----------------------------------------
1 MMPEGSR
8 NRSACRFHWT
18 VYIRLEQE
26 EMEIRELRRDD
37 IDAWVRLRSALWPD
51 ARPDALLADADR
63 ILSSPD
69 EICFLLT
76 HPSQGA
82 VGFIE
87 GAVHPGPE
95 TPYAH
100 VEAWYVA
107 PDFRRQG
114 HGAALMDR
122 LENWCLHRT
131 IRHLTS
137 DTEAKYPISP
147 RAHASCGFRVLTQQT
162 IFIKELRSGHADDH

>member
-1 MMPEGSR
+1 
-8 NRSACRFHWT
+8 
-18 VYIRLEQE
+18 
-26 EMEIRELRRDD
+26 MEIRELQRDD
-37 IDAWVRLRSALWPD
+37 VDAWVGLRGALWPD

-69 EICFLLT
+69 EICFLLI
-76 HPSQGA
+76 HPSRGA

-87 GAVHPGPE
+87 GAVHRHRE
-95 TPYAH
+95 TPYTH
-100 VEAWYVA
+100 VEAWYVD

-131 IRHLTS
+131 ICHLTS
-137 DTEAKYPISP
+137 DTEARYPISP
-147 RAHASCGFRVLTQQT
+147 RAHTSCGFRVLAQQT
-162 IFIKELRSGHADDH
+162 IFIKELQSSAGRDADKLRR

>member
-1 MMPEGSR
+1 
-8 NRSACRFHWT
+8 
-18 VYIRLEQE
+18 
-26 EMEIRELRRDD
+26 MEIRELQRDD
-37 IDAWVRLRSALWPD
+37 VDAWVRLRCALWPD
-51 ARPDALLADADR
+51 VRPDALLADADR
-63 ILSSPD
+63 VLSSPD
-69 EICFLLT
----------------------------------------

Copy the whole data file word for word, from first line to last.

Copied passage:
1 MMPEGSR
8 NRSACRFHWT
18 VYIRLEQE
26 EMEIRELRRDD
37 IDAWVRLRSALWPD
51 ARPDALLADADR
63 ILSSPD
69 EICFLLT
76 HPSQGA
82 VGFIE
87 GAVHPGPE
95 TPYAH
100 VEAWYVA
107 PDFRRQG
114 HGAALMDR
122 LENWCLHRT
131 IRHLTS
137 DTEAKYPISP
147 RAHASCGFRVLTQQT
162 IFIKELRSGHADDH

>member
-1 MMPEGSR
+1 
-8 NRSACRFHWT
+8 
-18 VYIRLEQE
+18 
-26 EMEIRELRRDD
+26 MEIRELQRDD
-37 IDAWVRLRSALWPD
+37 VDAWVGLRGALWPD

-69 EICFLLT
+69 EICFLLI
-76 HPSQGA
+76 HPSRGA

-87 GAVHPGPE
+87 GAVHRHRE
-95 TPYAH
+95 TPYTH
-100 VEAWYVA
+100 VEAWYVD

-131 IRHLTS
+131 ICHLTS
-137 DTEAKYPISP
+137 DTEARYPISP
-147 RAHASCGFRVLTQQT
+147 RAHTSCGFRVLAQQT
-162 IFIKELRSGHADDH
+162 IFIKELQSSAGRDADKLRR

>member
-1 MMPEGSR
+1 
-8 NRSACRFHWT
+8 
-18 VYIRLEQE
+18 
-26 EMEIRELRRDD
+26 MEIRELQRDD
-37 IDAWVRLRSALWPD
+37 VDAWVRLRCALWPD
-51 ARPDALLADADR
+51 VRPDALLADADR
-63 ILSSPD
+63 VLSSPD
-69 EICFLLT